Impact of adding #handwashing and #water #disinfection promotion to oral #cholera #vaccination on diarrhoea-associated hospitalization in Dhaka, #Bangladesh: evidence from a cluster randomized control trial (Int J Infect Dis., abstract)

[Source: International Journal of Epidemiology, full page: (LINK). Abstract, edited.]

Impact of adding hand-washing and water disinfection promotion to oral cholera vaccination on diarrhoea-associated hospitalization in Dhaka, Bangladesh: evidence from a cluster randomized control trial

Nusrat Najnin, Karin Leder, Firdausi Qadri, Andrew Forbes, Leanne Unicomb, Peter J Winch, Pavani K Ram, Elli Leontsini, Fosiul A Nizame, Shaila Arman, Farzana Begum, Shwapon K Biswas, John D Clemens, Mohammad Ali, Alejandro Cravioto, Stephen P Luby

International Journal of Epidemiology, dyx187, https://doi.org/10.1093/ije/dyx187

Published: 02 September 2017 – Accepted: 15 August 2017

Citation: Nusrat Najnin, Karin Leder, Firdausi Qadri, Andrew Forbes, Leanne Unicomb, Peter J Winch, Pavani K Ram, Elli Leontsini, Fosiul A Nizame, Shaila Arman, Farzana Begum, Shwapon K Biswas, John D Clemens, Mohammad Ali, Alejandro Cravioto, Stephen P Luby; Impact of adding hand-washing and water disinfection promotion to oral cholera vaccination on diarrhoea-associated hospitalization in Dhaka, Bangladesh: evidence from a cluster randomized control trial, International Journal of Epidemiology, , dyx187, https://doi.org/10.1093/ije/dyx187

© 2017 Oxford University Press

 

Abstract

Background:

Information on the impact of hygiene interventions on severe outcomes is limited. As a pre-specified secondary outcome of a cluster-randomized controlled trial among >400 000 low-income residents in Dhaka, Bangladesh, we examined the impact of cholera vaccination plus a behaviour change intervention on diarrhoea-associated hospitalization.

Methods:

Ninety neighbourhood clusters were randomly allocated into three areas: cholera-vaccine-only; vaccine-plus-behaviour-change (promotion of hand-washing with soap plus drinking water chlorination); and control. Study follow-up continued for 2 years after intervention began. We calculated cluster-adjusted diarrhoea-associated hospitalization rates using data we collected from nearby hospitals, and 6-monthly census data of all trial households.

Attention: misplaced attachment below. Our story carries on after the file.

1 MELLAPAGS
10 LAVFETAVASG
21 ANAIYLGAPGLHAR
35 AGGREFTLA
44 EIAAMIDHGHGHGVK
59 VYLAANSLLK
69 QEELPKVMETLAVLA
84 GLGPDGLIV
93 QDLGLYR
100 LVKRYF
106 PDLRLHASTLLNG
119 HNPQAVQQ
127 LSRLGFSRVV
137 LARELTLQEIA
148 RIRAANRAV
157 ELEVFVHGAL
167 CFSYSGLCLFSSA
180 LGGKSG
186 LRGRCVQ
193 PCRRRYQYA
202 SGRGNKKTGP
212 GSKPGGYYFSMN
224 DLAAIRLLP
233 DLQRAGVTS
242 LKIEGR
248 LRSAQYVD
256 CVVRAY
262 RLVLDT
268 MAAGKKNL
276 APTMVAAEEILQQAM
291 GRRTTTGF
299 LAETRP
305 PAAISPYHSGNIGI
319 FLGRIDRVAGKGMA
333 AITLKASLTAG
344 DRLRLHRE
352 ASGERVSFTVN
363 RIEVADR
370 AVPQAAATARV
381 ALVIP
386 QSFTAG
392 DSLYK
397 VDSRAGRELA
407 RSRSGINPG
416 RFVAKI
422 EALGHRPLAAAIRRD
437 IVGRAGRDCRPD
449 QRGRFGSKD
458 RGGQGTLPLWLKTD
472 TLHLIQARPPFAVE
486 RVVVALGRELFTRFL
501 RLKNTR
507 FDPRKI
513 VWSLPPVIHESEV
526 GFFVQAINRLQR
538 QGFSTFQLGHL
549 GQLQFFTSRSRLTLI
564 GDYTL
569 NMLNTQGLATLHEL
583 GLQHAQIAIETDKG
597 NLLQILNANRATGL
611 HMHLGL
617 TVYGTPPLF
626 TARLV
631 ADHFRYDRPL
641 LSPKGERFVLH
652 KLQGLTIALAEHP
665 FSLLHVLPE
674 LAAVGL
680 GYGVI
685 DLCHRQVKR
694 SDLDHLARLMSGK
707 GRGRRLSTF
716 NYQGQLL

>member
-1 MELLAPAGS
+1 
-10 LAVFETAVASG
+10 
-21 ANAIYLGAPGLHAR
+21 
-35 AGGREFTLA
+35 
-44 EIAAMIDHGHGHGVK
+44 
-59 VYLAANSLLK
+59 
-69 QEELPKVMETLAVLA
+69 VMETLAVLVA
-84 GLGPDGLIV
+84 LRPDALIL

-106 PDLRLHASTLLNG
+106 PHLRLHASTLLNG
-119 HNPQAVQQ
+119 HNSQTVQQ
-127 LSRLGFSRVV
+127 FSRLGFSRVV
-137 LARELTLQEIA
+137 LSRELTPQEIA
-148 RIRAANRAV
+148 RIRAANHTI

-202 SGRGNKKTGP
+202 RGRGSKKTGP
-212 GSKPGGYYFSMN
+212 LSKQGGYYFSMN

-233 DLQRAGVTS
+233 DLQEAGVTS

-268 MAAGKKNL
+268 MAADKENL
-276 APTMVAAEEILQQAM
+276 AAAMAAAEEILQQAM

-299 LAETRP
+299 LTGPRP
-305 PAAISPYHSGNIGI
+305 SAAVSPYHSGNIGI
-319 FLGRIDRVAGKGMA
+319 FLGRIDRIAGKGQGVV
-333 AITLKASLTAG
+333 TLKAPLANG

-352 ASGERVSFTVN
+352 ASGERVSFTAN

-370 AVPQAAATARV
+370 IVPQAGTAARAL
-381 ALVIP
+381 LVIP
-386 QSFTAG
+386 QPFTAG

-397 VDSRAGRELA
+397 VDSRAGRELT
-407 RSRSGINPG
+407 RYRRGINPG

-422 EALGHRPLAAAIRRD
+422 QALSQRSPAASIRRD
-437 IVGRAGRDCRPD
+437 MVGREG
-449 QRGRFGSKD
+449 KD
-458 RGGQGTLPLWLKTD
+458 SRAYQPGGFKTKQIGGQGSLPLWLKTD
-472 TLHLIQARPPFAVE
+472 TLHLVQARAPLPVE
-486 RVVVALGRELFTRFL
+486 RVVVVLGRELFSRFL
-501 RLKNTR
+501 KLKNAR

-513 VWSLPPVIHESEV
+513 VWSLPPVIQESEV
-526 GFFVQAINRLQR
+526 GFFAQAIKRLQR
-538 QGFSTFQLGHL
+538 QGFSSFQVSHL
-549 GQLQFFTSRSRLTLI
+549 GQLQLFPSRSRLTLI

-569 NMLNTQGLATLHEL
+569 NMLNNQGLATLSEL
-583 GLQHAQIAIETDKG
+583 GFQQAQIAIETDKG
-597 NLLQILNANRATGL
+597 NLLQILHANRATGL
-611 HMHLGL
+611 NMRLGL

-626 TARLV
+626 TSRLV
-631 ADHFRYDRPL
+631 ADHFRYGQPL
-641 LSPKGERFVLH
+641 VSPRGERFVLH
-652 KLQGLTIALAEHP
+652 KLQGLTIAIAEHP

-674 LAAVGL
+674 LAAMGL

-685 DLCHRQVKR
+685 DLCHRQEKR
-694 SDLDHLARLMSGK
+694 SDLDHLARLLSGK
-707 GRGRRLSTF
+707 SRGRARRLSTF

Results:

A total of 429 995 people contributed 500 700 person-years of data (average follow-up 1.13 years).Vaccine coverage was 58% at the start of analysis but continued to drop due to population migration. In the vaccine-plus-behaviour-change area, water plus soap was present at 45% of hand-washing stations; 4% of households had detectable chlorine in stored drinking water. Hospitalization rates were similar across the study areas [events/1000 person-years, 95% confidence interval (CI), cholera-vaccine-only: 9.4 (95% CI: 8.3–10.6); vaccine-plus-behaviour-change: 9.6 (95% CI: 8.3–11.1); control: 9.7 (95% CI: 8.3–11.6)]. Cholera cases accounted for 7% of total number of diarrhoea-associated hospitalizations.

Conclusions:

Neither cholera vaccination alone nor cholera vaccination combined with behaviour-change intervention efforts measurably reduced diarrhoea-associated hospitalization in this highly mobile population, during a time when cholera accounted for a small fraction of diarrhoea episodes. Affordable community-level interventions that prevent infection from multiple pathogens by reliably separating faeces from the environment, food and water, with minimal behavioural demands on impoverished communities, remain an important area for research.

Vaccine, hand-washing, water treatment, diarrhoea, hospitalization

Topic: cholera – chlorine – diarrhea – bangladesh – cholera vaccines – disinfection – feces – food – soap – vaccines – pathogenic organism – washing hands – behavioral change – low income – community – potable water

Issue Section: – Original Article

 

Key Messages

  • Neither cholera vaccination alone nor cholera vaccination combined with hand-washing and water treatment promotion measurably reduced diarrhoea-associated hospitalization.
  • The possible reasons for lack of impact of cholera vaccine alone on all-cause diarrhoea hospitalization were: cholera incidence was too low during the study period; and high migration rate diluted cholera vaccination coverage of the intervention areas during the period of the analysis.
  • The reason for the lack of impact of the behavioural intervention on diarrhoea-associated hospitalization may have been because of the low uptake.
  • Affordable community-level interventions that prevent infection from multiple pathogens by reliably separating faeces from the environment, food and water in impoverished communities remain an important area for research.

Keywords: Cholera; Diarrhea; Vaccines; Handwashing; Bangladesh.

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gimi69

I am an Italian blogger, active since 2005 with main focus on emerging infectious diseases such as avian influenza, SARS, antibiotics resistance, and many other global Health issues. Other fields of interest are: climate change, global warming, geological and biological sciences. My activity consists mainly in collection and analysis of news, public services updates, confronting sources and making decision about what are the 'signals' of an impending crisis (an outbreak, for example). When a signal is detected, I follow traces during the entire course of an event. I started in 2005 my blog ''A TIME'S MEMORY'', now with more than 40,000 posts and 3 millions of web interactions. Subsequently I added an Italian Language blog, then discontinued because of very low traffic and interest. I contributed for seven years to a public forum (FluTrackers.com) in the midst of the Ebola epidemic in West Africa in 2014, I left the site to continue alone my data tracking job.

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